- Options are granted, usually with restrictions on how the ownership of the options are “vested” over time
- Typically have some schedule where you get control or ownership of the options over time based on maintaining employment at the company
- Options are vested over time
- Options may be exercised, at which point they convert to shares
- Options may be cancelled by the company by agreement or for cause
- Common for employees to choose to not exercise options, often because of the cost of exercising options and timing after leaving a company
- Cancelled and expired options become available again for granting
- Option pools are typically expanded over time, usually through funding rounds, to create new options to grant to new employees. While the size of the option pool (the number of available options) decreases as options are granted, any options not granted are included in option pool in next fundraising.
Option pools are treated differently by Premoney and Postmoney SAFEs
All existing options are included in the company share count used in calculating share price (including vested, granted but unvested, and authorized but not yet granted options).
New option pool created during a funding round is not included in the calculation of share price for a Postmoney SAFE, but is included in the calculation of share price for a Premoney SAFE.
Why? The Postmoney SAFE is thought of “convert first, then issue new equity”, effectively treating the Postmoney SAFE as it’s own round, so any option pool created through the equity round would be considered not a part of the SAFE round.
For the details on how to calculate option pools, check out the Cap Table and Exit Waterfall Tool
Below are a number of common terms used in cap tables
|Issued and Outstanding Shares||Shares issued and currently outstanding to shareholders. This will be less than the authorized shares.|
|Fully Diluted Shares||Issued and outstanding shares plus shares reserved for authorized options, and assumes that all authorized options will be eventually granted and exercised.|
|Investor Friendly||Refers to a method of issuing options or shares from convertibles where the dilution incurred from those events is borne entirely by existing shareholders prior to the round, and not the new equity investors|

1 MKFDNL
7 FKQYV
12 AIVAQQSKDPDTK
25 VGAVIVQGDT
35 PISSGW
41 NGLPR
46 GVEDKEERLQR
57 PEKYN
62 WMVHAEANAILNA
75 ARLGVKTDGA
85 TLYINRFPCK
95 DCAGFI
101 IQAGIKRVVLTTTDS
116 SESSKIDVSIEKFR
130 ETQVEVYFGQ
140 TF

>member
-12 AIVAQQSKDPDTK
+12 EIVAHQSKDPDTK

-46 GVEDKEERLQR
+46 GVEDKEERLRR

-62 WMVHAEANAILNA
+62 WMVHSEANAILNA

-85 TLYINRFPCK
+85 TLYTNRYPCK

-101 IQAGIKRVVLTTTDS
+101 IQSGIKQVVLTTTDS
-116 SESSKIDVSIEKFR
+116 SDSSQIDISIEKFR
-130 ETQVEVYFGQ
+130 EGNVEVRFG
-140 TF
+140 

|Founder Friendly||Refers to a method of issuing options ot shares from convertibles where the dilution incurred from those events is borne entirely by all shareholders, including the new equity investors|
|Premoney Option Pool||A Premoney option pool, the “investor friendly” option, reduces the premoney valuation by the value of the options created, and forces the dilutive impact on existing shareholders.|
|Postmoney Option Pool||A Postmoney option pool, the “founder friendly” option, shares the impact of dilution on all shareholders, including new equity investors.|
|Option Pool||Options, also called employee stock option pool or ESOP, represent the right (not the commitment) for the owner of the options to purchase shares. A company usually reserves or creates a pool of options, representing a % of the company, to grant to for future hires as compensation, typically created and amended around financing rounds.|
|Strike Price||Provides the right to option holders to purchase common shares at a price (”strike price”) related to the value of the company today, and sell (hopefully) at a higher price in future as company’s value grows|
|Authorized Options||Options authorized to issue|
|Granted Options||Options already granted to option holders|
|Vested Options||Options vested by option holders, based on their vesting schedule|
|Options Available for Granting||Options available to grant. Authorized options less granted options|